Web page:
Acquired directly from the artist by Bani Prasad and Jharna Banerjee, Calcutta
Thence by descent to the present owner
Somnath Hore joined the Communist party during the 1940s, having witnessed the brutality of war during the Japanese bombing of Chittagong. Hore was assigned to produce drawings and posters for the Party, depicting the atrocities of the Bengal famine and the Tebhaga struggle of North Bengal. As a Communist, human suffering was 'not an existential predicament into which we are all born, but something always socially engendered.' (R. S. Kumar, 'Somnath Hore: A Reclusive Socialist and a Modernist,' Bengal Art: New Perspectives,
Although Hore was to leave the Party in 1956, it left a lasting impression on his art. In the artist's own words 'All the wounds and wounded I have seen are engraved on my consciousness.' ('Somnath Hore; Epic Vision of Suffering,' Art of Bengal, A Vision Defined,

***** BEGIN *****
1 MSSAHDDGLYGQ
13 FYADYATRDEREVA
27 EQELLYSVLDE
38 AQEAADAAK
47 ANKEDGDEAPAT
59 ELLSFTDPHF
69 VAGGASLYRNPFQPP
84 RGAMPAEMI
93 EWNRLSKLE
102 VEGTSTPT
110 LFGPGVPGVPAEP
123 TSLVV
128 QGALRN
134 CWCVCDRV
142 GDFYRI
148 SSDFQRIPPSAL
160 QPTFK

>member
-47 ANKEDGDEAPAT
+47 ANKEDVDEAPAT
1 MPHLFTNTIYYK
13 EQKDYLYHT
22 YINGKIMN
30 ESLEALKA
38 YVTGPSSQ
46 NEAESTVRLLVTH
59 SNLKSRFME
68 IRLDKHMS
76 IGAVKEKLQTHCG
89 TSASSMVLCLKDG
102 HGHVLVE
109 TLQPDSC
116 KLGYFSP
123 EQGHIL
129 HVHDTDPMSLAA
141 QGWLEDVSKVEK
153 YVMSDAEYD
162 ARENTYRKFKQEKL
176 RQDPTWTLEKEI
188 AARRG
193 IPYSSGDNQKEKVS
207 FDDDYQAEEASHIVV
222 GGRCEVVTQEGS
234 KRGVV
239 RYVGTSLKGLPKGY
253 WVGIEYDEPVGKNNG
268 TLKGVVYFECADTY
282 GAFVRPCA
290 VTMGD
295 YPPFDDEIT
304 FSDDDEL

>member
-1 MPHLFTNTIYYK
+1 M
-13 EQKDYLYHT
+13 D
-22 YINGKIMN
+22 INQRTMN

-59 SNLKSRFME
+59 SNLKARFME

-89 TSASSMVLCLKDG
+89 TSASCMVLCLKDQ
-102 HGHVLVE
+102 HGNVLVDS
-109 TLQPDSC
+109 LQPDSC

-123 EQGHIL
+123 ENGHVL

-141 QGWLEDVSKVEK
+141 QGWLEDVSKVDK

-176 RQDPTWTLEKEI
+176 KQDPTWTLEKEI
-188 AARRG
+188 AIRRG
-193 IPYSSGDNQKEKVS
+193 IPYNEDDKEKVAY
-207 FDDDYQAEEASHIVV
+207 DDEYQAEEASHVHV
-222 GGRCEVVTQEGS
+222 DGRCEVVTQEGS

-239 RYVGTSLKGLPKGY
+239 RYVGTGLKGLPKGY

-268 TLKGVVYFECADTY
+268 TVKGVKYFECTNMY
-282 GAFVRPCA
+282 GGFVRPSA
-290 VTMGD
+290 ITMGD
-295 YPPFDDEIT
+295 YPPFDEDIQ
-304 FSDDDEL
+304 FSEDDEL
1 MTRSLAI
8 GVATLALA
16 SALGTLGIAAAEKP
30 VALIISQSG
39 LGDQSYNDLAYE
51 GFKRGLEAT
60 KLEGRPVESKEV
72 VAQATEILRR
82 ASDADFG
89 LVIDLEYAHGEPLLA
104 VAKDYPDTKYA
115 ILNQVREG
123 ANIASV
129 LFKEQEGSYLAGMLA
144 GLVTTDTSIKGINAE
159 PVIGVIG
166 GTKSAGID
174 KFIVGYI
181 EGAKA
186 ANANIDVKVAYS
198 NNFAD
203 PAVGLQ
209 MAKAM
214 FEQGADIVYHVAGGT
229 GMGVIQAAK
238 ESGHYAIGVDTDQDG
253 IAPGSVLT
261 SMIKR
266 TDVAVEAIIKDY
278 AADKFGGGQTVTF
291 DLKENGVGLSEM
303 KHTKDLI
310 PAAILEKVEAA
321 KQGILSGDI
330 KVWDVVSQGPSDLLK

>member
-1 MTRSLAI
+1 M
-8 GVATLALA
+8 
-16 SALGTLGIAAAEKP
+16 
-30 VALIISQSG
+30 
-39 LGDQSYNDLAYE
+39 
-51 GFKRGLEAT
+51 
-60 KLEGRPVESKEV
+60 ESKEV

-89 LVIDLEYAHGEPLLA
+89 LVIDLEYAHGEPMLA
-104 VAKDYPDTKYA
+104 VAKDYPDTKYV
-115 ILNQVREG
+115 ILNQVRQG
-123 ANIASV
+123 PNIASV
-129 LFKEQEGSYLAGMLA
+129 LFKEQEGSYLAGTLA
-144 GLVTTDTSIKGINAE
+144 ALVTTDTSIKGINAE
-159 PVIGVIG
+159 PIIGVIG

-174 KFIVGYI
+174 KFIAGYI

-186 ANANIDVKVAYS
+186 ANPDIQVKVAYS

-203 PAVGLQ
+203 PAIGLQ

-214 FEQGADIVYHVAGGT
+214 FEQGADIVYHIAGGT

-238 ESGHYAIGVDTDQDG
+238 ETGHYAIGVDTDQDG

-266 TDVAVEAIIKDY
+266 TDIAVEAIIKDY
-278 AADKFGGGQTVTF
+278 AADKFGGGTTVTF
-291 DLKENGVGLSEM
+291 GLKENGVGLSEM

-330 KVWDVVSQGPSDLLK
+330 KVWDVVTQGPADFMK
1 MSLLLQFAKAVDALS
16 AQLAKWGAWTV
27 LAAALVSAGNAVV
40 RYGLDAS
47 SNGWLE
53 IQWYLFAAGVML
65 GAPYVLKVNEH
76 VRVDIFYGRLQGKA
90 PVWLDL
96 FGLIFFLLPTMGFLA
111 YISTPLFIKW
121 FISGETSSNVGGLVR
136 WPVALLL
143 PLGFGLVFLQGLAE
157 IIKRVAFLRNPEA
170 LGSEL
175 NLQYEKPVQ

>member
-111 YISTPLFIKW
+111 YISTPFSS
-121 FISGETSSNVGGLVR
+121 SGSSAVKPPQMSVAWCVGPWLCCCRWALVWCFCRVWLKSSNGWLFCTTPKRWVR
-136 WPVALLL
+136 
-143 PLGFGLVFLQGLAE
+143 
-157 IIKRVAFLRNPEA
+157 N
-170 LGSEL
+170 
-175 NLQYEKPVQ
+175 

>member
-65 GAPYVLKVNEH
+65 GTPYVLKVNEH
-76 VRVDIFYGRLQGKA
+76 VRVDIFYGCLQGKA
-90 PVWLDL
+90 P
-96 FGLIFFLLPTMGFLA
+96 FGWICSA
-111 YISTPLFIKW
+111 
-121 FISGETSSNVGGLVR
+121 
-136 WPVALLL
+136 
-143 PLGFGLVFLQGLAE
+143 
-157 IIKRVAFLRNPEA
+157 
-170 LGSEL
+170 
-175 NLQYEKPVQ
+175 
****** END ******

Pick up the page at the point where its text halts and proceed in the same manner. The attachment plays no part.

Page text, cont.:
2002, p. 73)
This rare metal plate originates from an important period in the artist's career. In 1958, Hore was invited to set up the first ever department of printmaking at the Delhi Polytechnic. At this time he began experimenting 'with intricate compositions, using multi-coloured etchings printed off a single matrix. The works are delicate yet richly textured, and the artist uses colour for the first time in an expressive manner.' (A. Jhaveri, A Guide to 101 Modern & Contemporary Indian Artists, India Book House Pvt. Ltd., Mumbai, 2005, p. 38).